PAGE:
LCBB’s prices are in dollars rather than the local cordobas, making drinks, dinner and snacks very overpriced. One great deal at LCBB is the daily snorkeling equipment rental, available for $5 for 24 hours. Go on a tour, possibly arranged by the hotel, rather than snorkeling alone near the shore. You will see much more this way for only $10, as the water near land is dark and not meant for snorkeling.

Room for improvement:

Vegetarian food options

For all it’s quirkiness and creative name choices, this supposedly eco-friendly hotel does not spread its passion to animals or air miles. There are next to no veggie-friendly meals, and the four-course meal for dinner each night (around $13, not cheap by Nicaraguan standards) just leaves out the meat portion of the main dish (leaving rice, veggies and a little salad) without reducing the price or offering a vegetarian main dish.

The menu is a meat-heavy American menu compared to its remote island location, and while some of the fish is locally sourced, the large list of meat options for lunch and dinner must need to be flown in (the cake, on the other hand, is deliciously and locally handmade). Also, the four-course dinner happens every night, and no other smaller or a la carte options are available, so diners are forced to eat the whole dinner or walk in the dark to another restaruant. Safety isn’t an issue on this tiny island, but it would be more comfortable to be able to order off the lunch menu or maybe just a side of fries with a beer.

Lack of Flexbility

It’s that lack of flexibility that frustrated us the most during our stay. Although they seem to go above and beyond for guests, Kristine and Scott’s adherence to ‘company policy’ came at a terrible time for us. We had been out on a snorkeling adventure since 1pm, and when we returned at 330 the kitchen was closed (it is closed daily between 3-5).  This was a heavy hour of swimming and the windy weather had made the water terribly rough. Seasick and soggy with salt-water, we wanted nothing more than a Cuban grilled cheese before falling into bed for the afternoon. We asked both Scott and Kristine (who organized the tour for us and knew that going out snorkeling was not on our previous itinerary) and although staff was in the kitchen, neither would put an order of food in for us at that time. We were reduced to a slice of cake and fries, not exactly what we needed after what truly was a difficult day at sea.

The bunkhouse

We could only reserve a spot in the bunkhouse for two of our nights, as LCBB is really that popular. The bunkhouse is the ‘budget’ accommodation option at $35-$40. A normal-sized cabin is split in two, and we slept on bunkbeds. The building quality was much worse than the beautiful cabins out front,  the bathroom was so see-through so guests can hear and smell the other guests doing their business. The walls were also so thin you can hear even the slightest bit of ‘business’ going on in the bedroom, too.  We felt immense relief once we moved into our own little Gilligan cabin.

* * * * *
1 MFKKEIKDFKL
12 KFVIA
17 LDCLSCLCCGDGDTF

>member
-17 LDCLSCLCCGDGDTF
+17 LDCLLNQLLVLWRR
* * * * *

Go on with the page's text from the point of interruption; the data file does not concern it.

Little Corn Beach & Bungalow is an excellent Caribbean getaway for any budget traveler who is ready for a relaxing splurge, for families who need a safe place to let their kids run around while relaxing with a book in a hammock, or as a couple looking for a romantic beach-getaway in an off-the-beaten-path destination. LCBB is probably the best spot to enjoy is the perfect Robinson Crusoe island vacation – as long as you are not a vegetarian, not on a strict budget and do not require very personalized attention.

Location: On the South East side of the island, follow the cross-island path through the jungle or get picked up from the ferry boat

Price: Standard cabin with en-suite bathroom US$64 low season/ $74 high season, deluxe cabin with kitchen US$85/$94, bunk bed with shared bathroom US$17.50/$20 per person

LGBT Friendly: not especially, this is a family-oriented hotel and we are pretty sure they thought we were ‘friends’.

Amenities: Wi-fi, games  & books, beach, on-site restaurant, hammocks

Digital Nomad Friendly: The Wi-Fi here is satellite and works great, but only from 2pm due to electricity rationing.


If you found this post useful, check out the rest of our Hotel Tip of the Week series.

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Hotel Tip Of The Week: Hostel El Colibri in Leon, Nicaragua

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Welcome to our weekly series Hotel Tip of The Week. Being on the road every day of the year means we stay at countless hotels along the way. For all the dingy, disappointing budget digs, there are as many budget accommodation gems. We post one hotel tip of the week, every week, of places we feel confident recommending after having tried and tested them ourselves.